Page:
Yawning, heads down, staring off into space. No, this isn’t just teachers in professional development. Our students struggle to stay engaged and attentive every single day. Sometimes it may feel like we have to do jumping jacks in a clown suit to keep their attention. And, even then, they will lose interest quickly. Here are 9 FREE engagement strategies to use with students.
Classroom Engagement Strategies
Here are some of my favorite, easy, and free engagement strategies.
Tell a Joke
When I was student teaching, my dad bought me a book called “If They’re Laughing, They Might Just Be Listening” and that message has always stuck with me.
Include Your Students’ Names
This one is quick and easy! I love adding my students’ names to our word problems or stories. It can be as simple as including their name in your morning message. “Yesterday, Ashley shared that she has been working hard on her gymnastics routine. What’s something you are working hard on?” Sometimes, I switch out a name in a book we are reading. It really makes them perk up and pay attention!
Include Your Students’ Interests
Another easy way to get students excited about what you are teaching. One year, I had a student who did not want to participate in anything. Literally nothing. I found out he liked dirt bikes so I started there. I found every book I could about dirt bikes and he started opening up. Find out what they like and use it to your advantage!
I love to give highlighters as my back-to-school gift. You could incorporate using highlighters into any subject. For writing/grammar, have students write a sentence and then highlight whatever the focus is like nouns, verbs, and adjectives. For reading, students read a passage and answer questions using the highlighter to show their answers. In math, during independent practice instead of doing the whole page, have students highlight 10 problems to complete. For science, students could highlight the keywords in the directions/questions. In social studies, students could highlight important vocabulary and use the words in a Frayer.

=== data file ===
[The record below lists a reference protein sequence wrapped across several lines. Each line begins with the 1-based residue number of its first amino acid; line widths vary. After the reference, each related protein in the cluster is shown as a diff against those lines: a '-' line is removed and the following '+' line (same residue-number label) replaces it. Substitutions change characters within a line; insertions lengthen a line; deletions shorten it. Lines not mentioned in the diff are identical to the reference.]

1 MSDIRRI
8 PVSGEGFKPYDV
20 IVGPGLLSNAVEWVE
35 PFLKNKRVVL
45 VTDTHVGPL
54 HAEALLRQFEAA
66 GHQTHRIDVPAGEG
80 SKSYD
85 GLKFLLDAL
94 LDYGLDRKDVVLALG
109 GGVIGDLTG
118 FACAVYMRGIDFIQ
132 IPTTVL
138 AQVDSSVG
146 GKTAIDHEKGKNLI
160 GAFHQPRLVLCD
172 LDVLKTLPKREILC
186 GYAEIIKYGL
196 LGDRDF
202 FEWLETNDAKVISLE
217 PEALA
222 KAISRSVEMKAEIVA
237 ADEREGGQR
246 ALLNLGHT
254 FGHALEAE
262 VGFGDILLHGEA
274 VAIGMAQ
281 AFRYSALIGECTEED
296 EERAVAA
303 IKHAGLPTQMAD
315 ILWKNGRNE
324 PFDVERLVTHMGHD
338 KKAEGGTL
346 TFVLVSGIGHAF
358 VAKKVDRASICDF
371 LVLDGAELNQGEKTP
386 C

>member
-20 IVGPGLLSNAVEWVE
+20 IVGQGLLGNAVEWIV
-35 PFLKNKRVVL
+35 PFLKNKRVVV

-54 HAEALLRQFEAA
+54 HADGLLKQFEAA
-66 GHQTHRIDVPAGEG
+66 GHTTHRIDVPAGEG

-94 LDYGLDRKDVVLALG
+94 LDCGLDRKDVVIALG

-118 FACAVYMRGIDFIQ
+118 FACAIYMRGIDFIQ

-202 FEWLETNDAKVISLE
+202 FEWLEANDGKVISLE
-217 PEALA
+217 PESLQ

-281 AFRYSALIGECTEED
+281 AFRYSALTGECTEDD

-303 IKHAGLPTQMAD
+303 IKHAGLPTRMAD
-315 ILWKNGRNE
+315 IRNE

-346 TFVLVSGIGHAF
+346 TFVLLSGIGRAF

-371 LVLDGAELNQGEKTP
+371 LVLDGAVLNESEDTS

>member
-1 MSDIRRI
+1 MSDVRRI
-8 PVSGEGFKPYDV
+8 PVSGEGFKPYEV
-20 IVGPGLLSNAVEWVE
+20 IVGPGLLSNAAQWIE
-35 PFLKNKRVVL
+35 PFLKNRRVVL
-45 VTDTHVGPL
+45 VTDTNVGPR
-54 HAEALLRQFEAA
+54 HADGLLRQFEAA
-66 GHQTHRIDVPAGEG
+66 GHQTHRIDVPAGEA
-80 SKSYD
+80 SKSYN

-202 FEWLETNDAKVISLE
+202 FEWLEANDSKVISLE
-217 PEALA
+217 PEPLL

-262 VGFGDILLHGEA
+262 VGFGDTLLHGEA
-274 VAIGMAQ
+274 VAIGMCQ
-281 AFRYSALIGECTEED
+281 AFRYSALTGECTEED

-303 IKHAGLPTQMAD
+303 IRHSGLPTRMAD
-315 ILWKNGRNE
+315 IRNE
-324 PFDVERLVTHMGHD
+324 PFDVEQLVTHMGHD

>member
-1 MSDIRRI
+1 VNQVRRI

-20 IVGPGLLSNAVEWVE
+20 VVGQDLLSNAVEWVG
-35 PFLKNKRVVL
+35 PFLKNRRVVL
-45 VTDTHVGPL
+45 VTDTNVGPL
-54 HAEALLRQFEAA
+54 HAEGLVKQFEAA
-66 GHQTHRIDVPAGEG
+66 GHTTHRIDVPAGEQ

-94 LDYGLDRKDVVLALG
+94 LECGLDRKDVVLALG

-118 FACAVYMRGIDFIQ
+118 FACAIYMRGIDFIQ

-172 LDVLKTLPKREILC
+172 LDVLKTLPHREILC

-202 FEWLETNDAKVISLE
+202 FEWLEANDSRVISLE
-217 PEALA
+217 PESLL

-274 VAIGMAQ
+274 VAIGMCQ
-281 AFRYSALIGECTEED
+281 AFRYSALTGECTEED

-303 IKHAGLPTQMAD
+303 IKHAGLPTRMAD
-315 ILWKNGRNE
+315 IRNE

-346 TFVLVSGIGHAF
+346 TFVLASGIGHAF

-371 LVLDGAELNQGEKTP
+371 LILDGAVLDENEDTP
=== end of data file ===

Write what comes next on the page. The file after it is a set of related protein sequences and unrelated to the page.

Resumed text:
Talk in a Different Voice
Maybe accents aren’t your thing, I get it. But some of my favorite moments have been when I switch up my normal speaking voice to imitate a game show host or cartoon character. You don’t even need to do a different voice per se–just changing your volume can grab their attention
This one is among my top favorites! Long ago, I worked with one teacher who made it a goal to play every Beatles album in the background while his students worked. Music is transformative! Anytime I’m in a bad mood and put on some favorite tunes, I can typically pull myself out of it. Pick songs that pair well with what you are learning or just play some calm or uplifting beats to change the mood. One year, I was teaching 6th-grade Language Arts in summer school. We listened to songs and analyzed different lyrics to find poetic elements. It was the perfect way to kick off what is typically not a “fun” experience.
Allow Student Choice
Giving students a choice about how they will practice a skill or show what they know creates a sense of ownership. It has been linked to increases in students’ effort, performance, and learning. It could be as simple as choosing between two worksheets, picking their own topic to write about, or deciding on writing a poem, story, or play.
Make a Chant
Have your students help with creating a chant/call back that will help support learning in the topic you are working on. This will not only get them involved in creative thinking skills but it will also be useful in remembering the material.
Getting students out of their seats wakes up their brains and ignites engagement. My favorite activities that include movement are scoots, games, and 4 corners. Check out some of my favorite classroom games.
It’s a constant battle and one that we as teachers lose often. Finally, there’s only so much we can do. Let’s be real, not every subject/skill/lesson can be as fun as riding on a hoverboard while eating an ice cream cone (that seems more dangerous than fun to me but you get what I’m saying).
Being intentional with quick, easy strategies can be the key to a lesson’s success. Deciding what engagement strategies to include ahead of time or simply having a bunch of tricks ready to go in our back pocket is what sets the amateur from the expert.